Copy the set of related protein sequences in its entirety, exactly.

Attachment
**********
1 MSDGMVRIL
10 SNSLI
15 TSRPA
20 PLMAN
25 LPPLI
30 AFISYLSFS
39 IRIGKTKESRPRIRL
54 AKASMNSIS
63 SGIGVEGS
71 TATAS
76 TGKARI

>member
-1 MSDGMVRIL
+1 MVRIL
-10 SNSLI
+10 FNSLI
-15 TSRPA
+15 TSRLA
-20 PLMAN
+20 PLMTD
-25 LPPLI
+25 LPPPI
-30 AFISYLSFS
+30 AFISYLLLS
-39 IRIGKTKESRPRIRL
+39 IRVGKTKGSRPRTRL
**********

1 MSDGMVRIL
10 SNSLI
15 TSRPA
20 PLMAN
25 LPPLI
30 AFISYLSFS
39 IRIGKTKESRPRIRL
54 AKASMNSIS
63 SGIGVEGS
71 TATAS
76 TGKARI

>member
-1 MSDGMVRIL
+1 MVRIL
-10 SNSLI
+10 FNSLI
-15 TSRPA
+15 TSRLA
-20 PLMAN
+20 PLMTD
-25 LPPLI
+25 LPPPI
-30 AFISYLSFS
+30 AFISYLLLS
-39 IRIGKTKESRPRIRL
+39 IRVGKTKGSRPRTRL